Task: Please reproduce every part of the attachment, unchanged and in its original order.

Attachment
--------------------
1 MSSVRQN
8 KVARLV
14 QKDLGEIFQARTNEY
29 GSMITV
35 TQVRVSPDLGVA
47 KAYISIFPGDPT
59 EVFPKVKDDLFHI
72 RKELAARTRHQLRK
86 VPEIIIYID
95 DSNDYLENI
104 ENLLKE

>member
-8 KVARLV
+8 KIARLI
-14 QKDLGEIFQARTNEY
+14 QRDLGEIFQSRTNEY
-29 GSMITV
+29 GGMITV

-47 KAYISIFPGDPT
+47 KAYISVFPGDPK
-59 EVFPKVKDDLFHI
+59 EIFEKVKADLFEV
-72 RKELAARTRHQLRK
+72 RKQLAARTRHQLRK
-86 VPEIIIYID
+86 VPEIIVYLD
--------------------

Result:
1 MSSVRQN
8 KVARLV
14 QKDLGEIFQARTNEY
29 GSMITV
35 TQVRVSPDLGVA
47 KAYISIFPGDPT
59 EVFPKVKDDLFHI
72 RKELAARTRHQLRK
86 VPEIIIYID
95 DSNDYLENI
104 ENLLKE

>member
-8 KVARLV
+8 KIARLI
-14 QKDLGEIFQARTNEY
+14 QRDLGEIFQSRTNEY
-29 GSMITV
+29 GGMITV

-47 KAYISIFPGDPT
+47 KAYISVFPGDPK
-59 EVFPKVKDDLFHI
+59 EIFEKVKADLFEV
-72 RKELAARTRHQLRK
+72 RKQLAARTRHQLRK
-86 VPEIIIYID
+86 VPEIIVYLD